Author Nora Baskin Rallies To Save School Librarian's Job

Nora Raleigh Baskin wrote to a local board of education to try to save a friend's position—and spread awareness about what is lost when a school librarian is laid off.
Baskin (center, with scarf) speaks to Mt. Kisco fourth-graders. Polos is to her right.

Baskin (center, with scarf) speaks to Mt. Kisco fourth-graders. 

  A few short weeks ago, the Bedford (NY) Central School District Board of Education was planning to bridge a budget gap by eliminating elementary school librarian positions. While such moves are common, it still didn’t fly with Nora Raleigh Baskin, author of Anything but Typical, Nine, Ten: A September 11 Story , and Ruby on the Outside (S&S, 2010, June, 2016; 2015). The main character of the latter, Ruby, attends Mt. Kisco Elementary School, a real school in that district with librarian Susan Polos on staff. Baskin visited fourth and fifth graders at the school about 40 miles north of midtown Manhattan, who were, needless to say, among her biggest fans. It was there she forged a friendship with Polos—and began to see what it really meant to be a librarian. “For me, it was an incredible learning experience,” says Baskin, who also spoke with Linda Williams of the Connecticut State Library to gain deeper understanding of what the role involved. What she found out prompted her inspiration to pen an essay, below, which she sent to the Bedford board of ed. “It was all for Susan, who has a librarian’s heart of gold,” adds Baskin. Last night, the Bedford Central School District Board of Education adopted a budget for 2016–17 that includes an elementary library program staffed with certified elementary librarians. Now it has to be voted on by the community on May 17. “I am so grateful to Nora,” shared Polos. “I am certain that if she, along with members of the school community, had not rallied….the cut to the elementary library program would have stuck. Nora's essay is especially appreciated; her perspective is different from others.” We couldn’t agree more.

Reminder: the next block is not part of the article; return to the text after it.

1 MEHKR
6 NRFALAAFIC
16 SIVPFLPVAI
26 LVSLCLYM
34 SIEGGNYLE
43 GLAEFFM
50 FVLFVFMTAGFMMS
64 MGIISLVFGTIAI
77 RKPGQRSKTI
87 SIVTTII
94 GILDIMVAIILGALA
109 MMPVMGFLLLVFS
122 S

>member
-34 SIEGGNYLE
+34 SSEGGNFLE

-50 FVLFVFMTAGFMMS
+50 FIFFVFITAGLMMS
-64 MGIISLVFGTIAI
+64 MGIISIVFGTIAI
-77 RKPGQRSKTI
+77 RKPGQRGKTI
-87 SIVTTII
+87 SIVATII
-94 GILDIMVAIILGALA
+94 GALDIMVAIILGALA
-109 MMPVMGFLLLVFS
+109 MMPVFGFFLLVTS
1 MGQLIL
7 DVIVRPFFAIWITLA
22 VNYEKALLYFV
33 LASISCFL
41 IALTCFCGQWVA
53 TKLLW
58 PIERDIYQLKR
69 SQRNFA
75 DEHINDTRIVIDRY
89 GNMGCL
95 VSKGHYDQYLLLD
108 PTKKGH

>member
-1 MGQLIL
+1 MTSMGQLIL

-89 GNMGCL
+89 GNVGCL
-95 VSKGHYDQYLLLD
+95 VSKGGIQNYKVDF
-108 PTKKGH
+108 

My childhood was filled with bikes rides to my town library in the summer, loading up on books, stuffing them into my backpack, and bringing them home to read, usually with a big bowl of ice cream propped up on my knees. During the school year, free time in the library meant choosing books to keep me company and allowing me the only place where I could pursue an interest I had acquired on my own. But when I got to college, my work-study assignment was at the library, and suddenly I was privy to a whole world behind the stacks, where many people worked; not standing at a circulation desk telling everyone to hush, but doing research, documenting, and categorizing. I had had no idea they were there. I had no idea there was such a thing as a Masters of Library Sciences, which involved much more than putting books back on the shelves. As a matter of fact, that was my job. And I was not, as I was greatly disappointed to discover, a librarian. And yet, most ironically, since I grew to be an author of young adult novels, I still had no real understanding of the importance of librarians until recently. Sure, I loved libraries and I interacted with librarians all the time when visiting schools on author visits, but it wasn’t until one amazing librarian, Susan Polos (and there really are SUPER librarians), who had become a friend, was facing a library crisis. The school district of Bedford, New York, like many other towns, was having a budget short-fall, and the solution seemed to be reducing the number of librarians in the elementary schools. Okay, so what’s the big deal? A few librarians are let go?  The rest rotate around? I mean, it’s an extremely wealthy community overall. Those kids will have access to books, no question. What’s the worst that can happen? But since it was a friend, and she was so deeply upset (although she herself would not lose a job, she would lose the meaningful position of elementary librarian), I starting asking questions and the answers came fast and furious, ending with an understanding of something I had not taken the time to consider before. What will happen when we stop valuing our libraries and librarians? First, one has to agree with the supposition that reading makes you smart.  Smart-er.  I don’t know of one highly intelligent person that doesn’t read. Then let’s imagine a world without libraries as we know them, meaning you might have a space filled with books, magazines, computers, and videos, and maybe, even someone to check out books and tell people to be quiet, but no librarian. How will students learn to find information about interests that are not covered by their classroom teacher? If students have only their classroom teacher to help them discover the world of well, the world, that exposure will be, by definition, limited.  While many teachers now have their own classroom libraries, it is important to realize that those book choices were made by one person for his or her individual classroom, not someone considering the entire school population or community, as librarians are specifically trained to do. But sure, why not?  Drop another task on classroom teachers, to study library review journals, keep up with trends in publishing, both educational and trade, and, hey, while you’re at it, let them spring for the cost of dozens of new books each year which may or may not be appropriate when they are tapped to teach a new grade level. And no biggie if your kid’s classroom teacher has less money or access to new books than the classroom next door, right? Simply put, and without using dramatic language, our children will be less intelligent. Who will aid the classroom teacher in finding appropriate resources for their curriculum?  Librarians spend a great deal of their time in graduate school learning how to research, how to find the information which teachers then teach.  Librarians contribute to student achievement by collaborating with classroom teachers and providing them with resources to help plan and deliver instruction.  As well, students themselves need to learn how to use a library properly. Presently libraries are this country’s only free public education after high school, while the education gap between rich and poor is growing larger every year. But let’s say you’re not interested in all this teach-a-man-to-fish-stuff, because you have enough fish to feed your family, then you might be interested to know that studies have shown, again and again, that in schools with full-time certified librarians, well-funded library programs, strong collections, and more time allotted to visit the library have students who do better on standardized tests. Who needs librarians these days because kids can read and look up anything they want on the Internet? You don’t need to look any further than Microsoft’s failed experiment, Tay, a tweeter Chat Bot that was programmed to mimic speech patterns of teenagers and “got smarter” the more people interacted with her. Tay was almost immediately tweeting back vile, racist and misogynist comments she had garnered from her followers. Just at a time when young people, more than ever, need help steering through the overwhelming access to an unlimited amount of information, librarians are being sourced out to that very same technology. Librarians spend their careers picking and choosing the right books for their communities, a population that is never stagnant, but grows and changes. They don’t buy just any book that comes across their desk, or is hawked to them by sales reps. They carefully read reviews. They attend conferences on education like they are going to rock concerts. Librarians pay careful attention to things like diversity, demographics, and the personal, individualized needs of the community they serve. And yes, there are less than enthusiastic librarians and far from stellar library collections, but to defund your school library because it isn't as vibrant as it should be is akin to doing away with third grade because your kid had a “bad third grade teacher” this year. So why is it, so often, the librarian is the first to be cut? The first reason is often because they can. In New York, for example, it is state-mandated that all public secondary schools have a certified librarian, but not so for elementary schools. It is as simple as that. The second reason is a bit more abstract. Librarians are invisible. Parents don’t really hear about their child’s time in the library. They hear about gym, and the overload of math homework, the cafeteria food, and baseball try-outs. But the work the librarian has done to support all of those activities is virtually unseen. As well, there is usually one, maybe two librarians, as opposed to sixty, eighty, perhaps hundreds of teachers and staff in a school. Who can blame someone for not noticing the librarian? But, if all this isn’t enough for you to reconsider the value of your librarian, let’s just bring it right home. Are you sitting down? When there are no librarians left, book collections will be either quickly diminished, or filled with the books that corporate America wants your kids to be reading. Don’t fool yourself. Money runs this country. Money determines which books are promoted on Amazon and displayed in Barnes & Noble, not a hankering to enrich your child’s brain.  It won’t take long for publishers to see that their higher quality literary fiction is not being purchased by schools and libraries. And they will stop acquiring them.  I am not saying there isn’t room, or a need, for the commercial books that kids enjoy. Fun books, stupid books, silly books. Gateway books, if you will. Romance vampire novels and Goosebumps. And I am not saying that bestsellers are not, sometimes, high quality literature, but this is certainly not the case all the time. There are hundreds and hundreds of important, meaningful titles; books that might make your child feel less lonely. Give them hope. Show them a new world. These are the books that appear in B&N for a week after publication and only have a life after that because of the school/ library market. These are the books that are not bought because they are bestsellers, or promoted to death by some salesman, or made into a movie last year, but rather, because a librarian, somewhere, thought of that one reluctant reader who needed just the right book that would open her up to a lifetime of reading. Or that awkward boy, who sits alone every day, who could use that one perfect book that his librarian just read about in a professional journal. Or the new book she just heard everyone talking about at an ALA conference, the one she thinks will help her school’s community become more empathetic. More aware. More, well, smart. In all fairness, I have to disclose that I am an author of that kind of literature. The kind you won’t find on the bestseller list or the shelves of B&N. The kind that makes children think, and ask questions, but maybe only speaks to a certain kind of reader. But maybe changes their life in some small, but powerful, way. When I finally got around to learning the truth about libraries because of my friend, Susan Polos, I realized that much more than the job of elementary librarians was on the line. Indeed, my own career was on the line.  Maybe the sad reality is that things really need to get personal before we pay any attention to them. So pay attention people, because this is personal, for all of us. Thank you for taking the time to read this. Warmly, Nora Raleigh Baskin